While I still don't have perfect clarity about where the blog goes now, it seems like letters from Whit to me, and perhaps a few to him, might be good. I want to start with the last one I received from Whit, dated March 21, 2009. Although he had had no phone or visiting privileges for over a year - which is not even normal for solitary confinement, which usually allows visits 'through the glass' and monthly phone calls, he was able now and then to sweet talk a CO into letting him call me. He'd obviously written this just after the last call. There is nothing unusual about this letter. References to the exchange rate reflect his awareness that it affects my income. "Grandpa" is his maternal grandfather, whom he was close with and who manages my IRA - beautifully, under the circumstances. Other comments in brackets will always be mine.

Hey Dad!

What's crackin'? Another great call today. Hopefully you enjoyed it at least half as much as I did. What's kind of weird is the fact that in situations like that when there are a hundred different things to talk about, conversation is sometimes the toughest because I never know what is important enough to justify spending one of those fifteen precious minutes talking about. You sounded good. Glad you were able to get out in the yard today (or a few days ago, by the time this arrives.) I know it's looking like a fantastic day out this way.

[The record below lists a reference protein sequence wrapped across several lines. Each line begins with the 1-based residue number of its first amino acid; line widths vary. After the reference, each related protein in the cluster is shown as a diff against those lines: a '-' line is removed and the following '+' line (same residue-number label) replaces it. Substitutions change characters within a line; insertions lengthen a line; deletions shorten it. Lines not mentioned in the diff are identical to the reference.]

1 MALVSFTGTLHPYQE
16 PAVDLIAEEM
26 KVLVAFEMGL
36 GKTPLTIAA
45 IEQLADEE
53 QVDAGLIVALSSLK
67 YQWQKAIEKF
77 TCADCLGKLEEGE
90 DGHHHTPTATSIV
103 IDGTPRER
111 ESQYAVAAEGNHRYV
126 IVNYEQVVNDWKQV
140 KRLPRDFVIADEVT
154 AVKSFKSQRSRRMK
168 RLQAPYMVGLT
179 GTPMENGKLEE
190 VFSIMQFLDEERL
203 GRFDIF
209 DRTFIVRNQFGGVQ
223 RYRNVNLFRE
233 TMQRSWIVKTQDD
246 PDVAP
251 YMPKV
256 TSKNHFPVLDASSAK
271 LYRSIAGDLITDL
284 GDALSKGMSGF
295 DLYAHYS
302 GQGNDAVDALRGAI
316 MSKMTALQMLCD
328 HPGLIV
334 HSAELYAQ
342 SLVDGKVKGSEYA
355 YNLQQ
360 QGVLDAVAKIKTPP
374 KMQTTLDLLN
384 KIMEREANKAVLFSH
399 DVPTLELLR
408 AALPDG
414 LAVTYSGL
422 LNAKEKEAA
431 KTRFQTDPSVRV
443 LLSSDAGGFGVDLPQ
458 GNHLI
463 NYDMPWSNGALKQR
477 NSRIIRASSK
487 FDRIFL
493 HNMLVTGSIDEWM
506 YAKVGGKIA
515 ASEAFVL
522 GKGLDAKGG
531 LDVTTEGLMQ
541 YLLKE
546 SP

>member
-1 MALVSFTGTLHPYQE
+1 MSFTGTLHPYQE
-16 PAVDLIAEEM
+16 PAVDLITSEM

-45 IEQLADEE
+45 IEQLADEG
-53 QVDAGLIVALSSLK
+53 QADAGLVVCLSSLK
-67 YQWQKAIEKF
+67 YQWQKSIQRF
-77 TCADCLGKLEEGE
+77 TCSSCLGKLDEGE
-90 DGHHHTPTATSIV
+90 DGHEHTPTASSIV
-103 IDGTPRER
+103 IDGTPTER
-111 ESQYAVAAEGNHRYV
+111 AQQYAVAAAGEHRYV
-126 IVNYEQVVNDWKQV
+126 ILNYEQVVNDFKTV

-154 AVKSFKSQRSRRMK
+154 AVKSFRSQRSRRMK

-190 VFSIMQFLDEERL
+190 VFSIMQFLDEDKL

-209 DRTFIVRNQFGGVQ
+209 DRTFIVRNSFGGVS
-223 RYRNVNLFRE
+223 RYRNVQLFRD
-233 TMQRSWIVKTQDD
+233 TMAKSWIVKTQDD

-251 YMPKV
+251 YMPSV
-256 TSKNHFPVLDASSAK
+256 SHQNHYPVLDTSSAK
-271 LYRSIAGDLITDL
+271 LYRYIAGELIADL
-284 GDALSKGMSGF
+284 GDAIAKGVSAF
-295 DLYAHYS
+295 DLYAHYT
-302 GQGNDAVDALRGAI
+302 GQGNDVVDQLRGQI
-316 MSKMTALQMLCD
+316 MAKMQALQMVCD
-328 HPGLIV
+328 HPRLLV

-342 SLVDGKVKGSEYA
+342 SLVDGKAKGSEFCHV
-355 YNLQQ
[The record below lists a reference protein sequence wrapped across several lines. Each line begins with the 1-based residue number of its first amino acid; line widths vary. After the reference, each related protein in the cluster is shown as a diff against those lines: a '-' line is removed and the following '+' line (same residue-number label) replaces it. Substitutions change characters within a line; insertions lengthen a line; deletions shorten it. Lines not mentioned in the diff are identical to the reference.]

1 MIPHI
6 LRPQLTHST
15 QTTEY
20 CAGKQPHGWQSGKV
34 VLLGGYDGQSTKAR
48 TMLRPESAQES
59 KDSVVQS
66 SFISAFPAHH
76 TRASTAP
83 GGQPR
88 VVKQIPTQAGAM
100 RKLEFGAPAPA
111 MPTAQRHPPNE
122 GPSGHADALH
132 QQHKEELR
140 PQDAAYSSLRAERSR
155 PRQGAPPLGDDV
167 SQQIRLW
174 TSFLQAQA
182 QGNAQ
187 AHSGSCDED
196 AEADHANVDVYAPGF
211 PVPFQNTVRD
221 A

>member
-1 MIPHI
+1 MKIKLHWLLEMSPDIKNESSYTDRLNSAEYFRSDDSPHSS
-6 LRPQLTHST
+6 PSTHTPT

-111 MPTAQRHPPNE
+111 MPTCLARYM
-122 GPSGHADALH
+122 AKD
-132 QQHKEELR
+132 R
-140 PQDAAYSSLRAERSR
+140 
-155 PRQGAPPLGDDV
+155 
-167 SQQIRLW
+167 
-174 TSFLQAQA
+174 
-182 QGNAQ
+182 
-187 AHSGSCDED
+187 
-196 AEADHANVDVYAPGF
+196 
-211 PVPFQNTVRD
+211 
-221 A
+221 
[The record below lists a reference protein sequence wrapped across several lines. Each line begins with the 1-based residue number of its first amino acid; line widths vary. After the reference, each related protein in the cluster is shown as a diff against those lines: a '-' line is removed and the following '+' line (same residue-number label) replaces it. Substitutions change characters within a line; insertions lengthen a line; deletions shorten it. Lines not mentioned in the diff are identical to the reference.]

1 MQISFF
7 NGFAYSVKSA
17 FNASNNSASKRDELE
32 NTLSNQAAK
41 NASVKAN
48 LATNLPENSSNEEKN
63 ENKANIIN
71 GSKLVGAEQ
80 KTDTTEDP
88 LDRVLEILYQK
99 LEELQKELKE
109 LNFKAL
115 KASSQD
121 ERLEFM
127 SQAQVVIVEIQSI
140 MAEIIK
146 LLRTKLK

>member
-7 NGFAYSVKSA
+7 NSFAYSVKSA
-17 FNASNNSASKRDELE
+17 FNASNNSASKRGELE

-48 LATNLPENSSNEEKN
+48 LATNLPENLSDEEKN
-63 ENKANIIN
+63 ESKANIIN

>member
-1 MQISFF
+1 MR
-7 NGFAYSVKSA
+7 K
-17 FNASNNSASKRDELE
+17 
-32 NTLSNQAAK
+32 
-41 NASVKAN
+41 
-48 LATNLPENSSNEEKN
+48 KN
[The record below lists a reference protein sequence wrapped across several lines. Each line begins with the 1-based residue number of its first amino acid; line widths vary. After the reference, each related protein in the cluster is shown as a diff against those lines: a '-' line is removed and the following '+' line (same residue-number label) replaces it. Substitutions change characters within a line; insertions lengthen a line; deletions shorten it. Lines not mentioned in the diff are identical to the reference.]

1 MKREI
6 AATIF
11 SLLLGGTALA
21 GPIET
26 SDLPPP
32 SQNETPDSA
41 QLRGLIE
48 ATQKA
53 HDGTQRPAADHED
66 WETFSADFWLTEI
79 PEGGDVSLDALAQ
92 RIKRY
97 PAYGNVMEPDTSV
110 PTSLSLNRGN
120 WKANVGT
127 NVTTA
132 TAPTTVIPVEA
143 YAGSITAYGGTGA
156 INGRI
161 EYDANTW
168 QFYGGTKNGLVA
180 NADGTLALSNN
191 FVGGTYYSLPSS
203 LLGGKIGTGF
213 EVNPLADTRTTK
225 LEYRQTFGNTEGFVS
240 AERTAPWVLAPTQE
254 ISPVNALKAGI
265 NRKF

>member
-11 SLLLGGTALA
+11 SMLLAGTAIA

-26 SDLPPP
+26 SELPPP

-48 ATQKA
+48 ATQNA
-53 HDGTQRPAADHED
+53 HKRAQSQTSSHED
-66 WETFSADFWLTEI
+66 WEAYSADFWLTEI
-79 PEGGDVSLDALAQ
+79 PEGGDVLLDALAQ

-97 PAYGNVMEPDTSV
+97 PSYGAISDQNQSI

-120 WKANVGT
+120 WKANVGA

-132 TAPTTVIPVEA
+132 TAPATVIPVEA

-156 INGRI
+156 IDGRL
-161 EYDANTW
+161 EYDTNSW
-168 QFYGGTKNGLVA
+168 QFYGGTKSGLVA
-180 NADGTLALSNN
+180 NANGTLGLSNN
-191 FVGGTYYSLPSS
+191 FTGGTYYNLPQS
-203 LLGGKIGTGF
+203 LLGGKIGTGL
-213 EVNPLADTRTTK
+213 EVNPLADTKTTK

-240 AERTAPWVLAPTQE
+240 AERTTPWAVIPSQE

Sounded like things are running pretty smoothly back home, which is really great to know. Actually, without attempting to make myself sound self-pitying or whatever, it seems almost inconceivable to me to live a life where for weeks and often months no major dramas occur either to me or at least within my vicinity. Yet another thing I'm looking forward to when coming home.

Hey! I noticed the U.S. dollar has been taking a major pounding lately! Yay! I know on Thursday, the last rate I've seen, it was back to well over $1.30 versus the Euro. Seems kind of unusual when our stock markets are strengthening. Why is that? Does it have to do with all the new money the Fed. Reserve is pumping into the country? This is another reason why I'm looking forward so much to doing an economics course or two from O.U. Even if I don't do exceptionally well with the material, I should at least have a decent understanding of it which should mean the things I read in the money section of the newspaper take on a whole new meaning. Well, if not NEW than at least a greater meaning.

Thanks for explaining the situation with your investments/IRA a little more. You mentioned that you've lost 1/3 to 1/2 of the value compared to 2 years ago. Can you elaborate on that a little more? For a simple example, let's say your IRA was worthy $10,000 two years ago and then... oh, reading that passage again I understand now so no need to elaborate. Wow, that sucks. Such a considerable loss seems astounding when I consider the fact that Grandpa was managing your portfolio throughout this entire time. That means that either he made some seriously bad decisions or I guess it means that a lot of other people came out a lot worse than you. What a depressing topic, though. Moving on...